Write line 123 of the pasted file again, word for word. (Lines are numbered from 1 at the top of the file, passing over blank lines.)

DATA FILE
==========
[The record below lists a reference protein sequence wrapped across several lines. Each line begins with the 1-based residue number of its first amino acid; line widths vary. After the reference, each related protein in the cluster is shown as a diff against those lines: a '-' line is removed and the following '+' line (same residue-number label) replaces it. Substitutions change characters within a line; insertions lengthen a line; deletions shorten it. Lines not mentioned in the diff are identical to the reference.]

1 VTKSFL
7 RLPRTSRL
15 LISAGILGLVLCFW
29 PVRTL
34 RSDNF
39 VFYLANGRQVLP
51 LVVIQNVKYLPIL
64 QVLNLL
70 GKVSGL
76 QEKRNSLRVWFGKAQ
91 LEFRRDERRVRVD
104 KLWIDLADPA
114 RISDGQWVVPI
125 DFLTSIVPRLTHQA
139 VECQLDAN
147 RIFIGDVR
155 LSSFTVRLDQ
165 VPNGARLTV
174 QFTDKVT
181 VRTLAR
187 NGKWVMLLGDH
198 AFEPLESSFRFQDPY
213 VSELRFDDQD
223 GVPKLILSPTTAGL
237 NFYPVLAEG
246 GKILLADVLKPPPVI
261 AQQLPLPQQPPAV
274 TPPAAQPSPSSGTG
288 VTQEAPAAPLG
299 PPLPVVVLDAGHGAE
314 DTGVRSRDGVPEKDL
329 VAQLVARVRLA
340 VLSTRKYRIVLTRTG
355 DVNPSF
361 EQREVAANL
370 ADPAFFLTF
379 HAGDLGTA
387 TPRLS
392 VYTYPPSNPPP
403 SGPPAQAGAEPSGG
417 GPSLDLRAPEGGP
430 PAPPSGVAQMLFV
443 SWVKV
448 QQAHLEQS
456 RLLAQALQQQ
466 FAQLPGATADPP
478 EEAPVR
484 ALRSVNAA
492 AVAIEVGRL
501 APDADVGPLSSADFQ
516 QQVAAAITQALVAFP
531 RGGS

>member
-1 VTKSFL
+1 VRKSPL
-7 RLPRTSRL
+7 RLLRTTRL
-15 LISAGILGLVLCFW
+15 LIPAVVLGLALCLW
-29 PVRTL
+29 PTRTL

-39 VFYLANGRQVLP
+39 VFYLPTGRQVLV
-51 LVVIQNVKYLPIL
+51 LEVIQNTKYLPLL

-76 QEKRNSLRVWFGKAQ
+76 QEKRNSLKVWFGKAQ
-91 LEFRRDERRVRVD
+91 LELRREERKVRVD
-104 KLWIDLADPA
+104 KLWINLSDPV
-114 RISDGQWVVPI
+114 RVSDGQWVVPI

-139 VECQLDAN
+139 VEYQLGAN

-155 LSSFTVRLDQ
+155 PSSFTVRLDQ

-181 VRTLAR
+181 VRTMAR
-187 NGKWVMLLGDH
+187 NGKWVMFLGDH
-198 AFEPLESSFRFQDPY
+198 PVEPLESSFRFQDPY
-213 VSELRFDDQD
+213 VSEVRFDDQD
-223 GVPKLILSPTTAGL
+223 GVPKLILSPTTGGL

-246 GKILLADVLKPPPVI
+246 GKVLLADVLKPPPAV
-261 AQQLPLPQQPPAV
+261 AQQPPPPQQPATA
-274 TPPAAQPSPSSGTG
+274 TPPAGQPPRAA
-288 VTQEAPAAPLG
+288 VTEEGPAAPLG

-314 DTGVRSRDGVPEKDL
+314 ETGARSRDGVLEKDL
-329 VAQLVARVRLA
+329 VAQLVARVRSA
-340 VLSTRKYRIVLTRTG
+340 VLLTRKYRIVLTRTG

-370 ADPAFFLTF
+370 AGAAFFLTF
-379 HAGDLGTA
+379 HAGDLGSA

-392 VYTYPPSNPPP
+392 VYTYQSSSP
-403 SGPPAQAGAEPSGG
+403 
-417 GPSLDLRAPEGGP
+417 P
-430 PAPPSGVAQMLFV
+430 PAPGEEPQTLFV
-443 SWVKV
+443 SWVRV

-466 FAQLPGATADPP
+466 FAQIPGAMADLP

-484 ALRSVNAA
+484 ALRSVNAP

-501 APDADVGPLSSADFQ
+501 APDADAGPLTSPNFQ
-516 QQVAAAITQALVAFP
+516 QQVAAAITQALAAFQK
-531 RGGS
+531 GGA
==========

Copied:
-516 QQVAAAITQALVAFP